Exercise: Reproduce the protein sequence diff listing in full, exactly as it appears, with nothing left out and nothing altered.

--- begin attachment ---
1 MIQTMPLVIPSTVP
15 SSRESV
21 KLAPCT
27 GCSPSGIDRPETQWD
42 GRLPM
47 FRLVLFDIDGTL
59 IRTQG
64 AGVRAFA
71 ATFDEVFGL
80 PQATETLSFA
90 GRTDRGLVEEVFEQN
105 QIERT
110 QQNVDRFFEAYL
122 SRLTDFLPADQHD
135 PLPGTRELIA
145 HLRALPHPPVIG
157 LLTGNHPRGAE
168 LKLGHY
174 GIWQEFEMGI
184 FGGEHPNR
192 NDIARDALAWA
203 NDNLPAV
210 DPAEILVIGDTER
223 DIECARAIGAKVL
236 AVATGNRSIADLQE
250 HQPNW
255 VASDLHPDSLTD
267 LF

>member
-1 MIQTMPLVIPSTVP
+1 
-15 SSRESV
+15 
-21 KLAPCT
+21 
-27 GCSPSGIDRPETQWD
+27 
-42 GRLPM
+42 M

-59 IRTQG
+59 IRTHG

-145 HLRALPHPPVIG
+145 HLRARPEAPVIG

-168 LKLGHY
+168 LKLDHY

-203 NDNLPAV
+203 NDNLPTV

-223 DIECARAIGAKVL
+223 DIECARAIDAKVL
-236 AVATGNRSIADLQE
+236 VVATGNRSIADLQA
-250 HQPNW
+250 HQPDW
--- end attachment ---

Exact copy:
1 MIQTMPLVIPSTVP
15 SSRESV
21 KLAPCT
27 GCSPSGIDRPETQWD
42 GRLPM
47 FRLVLFDIDGTL
59 IRTQG
64 AGVRAFA
71 ATFDEVFGL
80 PQATETLSFA
90 GRTDRGLVEEVFEQN
105 QIERT
110 QQNVDRFFEAYL
122 SRLTDFLPADQHD
135 PLPGTRELIA
145 HLRALPHPPVIG
157 LLTGNHPRGAE
168 LKLGHY
174 GIWQEFEMGI
184 FGGEHPNR
192 NDIARDALAWA
203 NDNLPAV
210 DPAEILVIGDTER
223 DIECARAIGAKVL
236 AVATGNRSIADLQE
250 HQPNW
255 VASDLHPDSLTD
267 LF

>member
-1 MIQTMPLVIPSTVP
+1 
-15 SSRESV
+15 
-21 KLAPCT
+21 
-27 GCSPSGIDRPETQWD
+27 
-42 GRLPM
+42 M

-59 IRTQG
+59 IRTHG

-145 HLRALPHPPVIG
+145 HLRARPEAPVIG

-168 LKLGHY
+168 LKLDHY

-203 NDNLPAV
+203 NDNLPTV

-223 DIECARAIGAKVL
+223 DIECARAIDAKVL
-236 AVATGNRSIADLQE
+236 VVATGNRSIADLQA
-250 HQPNW
+250 HQPDW